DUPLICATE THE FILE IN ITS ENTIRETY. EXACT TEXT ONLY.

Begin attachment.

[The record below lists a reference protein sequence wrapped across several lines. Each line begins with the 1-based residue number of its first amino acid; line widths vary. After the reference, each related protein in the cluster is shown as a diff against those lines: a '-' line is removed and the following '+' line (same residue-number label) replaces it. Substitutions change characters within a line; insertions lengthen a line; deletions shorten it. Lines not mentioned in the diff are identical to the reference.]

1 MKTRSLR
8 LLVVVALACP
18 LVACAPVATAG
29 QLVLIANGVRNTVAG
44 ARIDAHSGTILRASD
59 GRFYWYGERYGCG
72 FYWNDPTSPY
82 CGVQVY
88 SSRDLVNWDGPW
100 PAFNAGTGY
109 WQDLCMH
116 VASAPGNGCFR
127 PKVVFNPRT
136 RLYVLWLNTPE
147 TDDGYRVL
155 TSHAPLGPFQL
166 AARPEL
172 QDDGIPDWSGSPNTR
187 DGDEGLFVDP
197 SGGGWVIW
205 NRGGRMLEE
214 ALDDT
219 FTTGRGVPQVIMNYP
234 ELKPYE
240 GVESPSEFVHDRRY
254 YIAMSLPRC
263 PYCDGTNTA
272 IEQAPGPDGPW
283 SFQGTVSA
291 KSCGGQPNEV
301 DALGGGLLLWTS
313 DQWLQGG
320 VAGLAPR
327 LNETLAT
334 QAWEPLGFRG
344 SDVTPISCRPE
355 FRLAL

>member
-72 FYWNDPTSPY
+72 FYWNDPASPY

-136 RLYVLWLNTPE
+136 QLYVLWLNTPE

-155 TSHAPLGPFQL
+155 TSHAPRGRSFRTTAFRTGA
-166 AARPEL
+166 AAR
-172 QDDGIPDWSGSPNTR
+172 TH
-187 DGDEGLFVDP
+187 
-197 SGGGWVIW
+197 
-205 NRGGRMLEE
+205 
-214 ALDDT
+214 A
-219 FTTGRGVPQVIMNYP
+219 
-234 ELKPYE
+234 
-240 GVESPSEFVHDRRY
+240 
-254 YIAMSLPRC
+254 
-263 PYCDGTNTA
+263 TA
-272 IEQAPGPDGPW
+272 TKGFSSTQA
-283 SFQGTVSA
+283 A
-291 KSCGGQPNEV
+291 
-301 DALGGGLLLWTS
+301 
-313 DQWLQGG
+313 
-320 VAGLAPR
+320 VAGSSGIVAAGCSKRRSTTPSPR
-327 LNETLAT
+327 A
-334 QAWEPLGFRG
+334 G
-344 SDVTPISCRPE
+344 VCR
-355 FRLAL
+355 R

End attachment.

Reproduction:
[The record below lists a reference protein sequence wrapped across several lines. Each line begins with the 1-based residue number of its first amino acid; line widths vary. After the reference, each related protein in the cluster is shown as a diff against those lines: a '-' line is removed and the following '+' line (same residue-number label) replaces it. Substitutions change characters within a line; insertions lengthen a line; deletions shorten it. Lines not mentioned in the diff are identical to the reference.]

1 MKTRSLR
8 LLVVVALACP
18 LVACAPVATAG
29 QLVLIANGVRNTVAG
44 ARIDAHSGTILRASD
59 GRFYWYGERYGCG
72 FYWNDPTSPY
82 CGVQVY
88 SSRDLVNWDGPW
100 PAFNAGTGY
109 WQDLCMH
116 VASAPGNGCFR
127 PKVVFNPRT
136 RLYVLWLNTPE
147 TDDGYRVL
155 TSHAPLGPFQL
166 AARPEL
172 QDDGIPDWSGSPNTR
187 DGDEGLFVDP
197 SGGGWVIW
205 NRGGRMLEE
214 ALDDT
219 FTTGRGVPQVIMNYP
234 ELKPYE
240 GVESPSEFVHDRRY
254 YIAMSLPRC
263 PYCDGTNTA
272 IEQAPGPDGPW
283 SFQGTVSA
291 KSCGGQPNEV
301 DALGGGLLLWTS
313 DQWLQGG
320 VAGLAPR
327 LNETLAT
334 QAWEPLGFRG
344 SDVTPISCRPE
355 FRLAL

>member
-72 FYWNDPTSPY
+72 FYWNDPASPY

-136 RLYVLWLNTPE
+136 QLYVLWLNTPE

-155 TSHAPLGPFQL
+155 TSHAPRGRSFRTTAFRTGA
-166 AARPEL
+166 AAR
-172 QDDGIPDWSGSPNTR
+172 TH
-187 DGDEGLFVDP
+187 
-197 SGGGWVIW
+197 
-205 NRGGRMLEE
+205 
-214 ALDDT
+214 A
-219 FTTGRGVPQVIMNYP
+219 
-234 ELKPYE
+234 
-240 GVESPSEFVHDRRY
+240 
-254 YIAMSLPRC
+254 
-263 PYCDGTNTA
+263 TA
-272 IEQAPGPDGPW
+272 TKGFSSTQA
-283 SFQGTVSA
+283 A
-291 KSCGGQPNEV
+291 
-301 DALGGGLLLWTS
+301 
-313 DQWLQGG
+313 
-320 VAGLAPR
+320 VAGSSGIVAAGCSKRRSTTPSPR
-327 LNETLAT
+327 A
-334 QAWEPLGFRG
+334 G
-344 SDVTPISCRPE
+344 VCR
-355 FRLAL
+355 R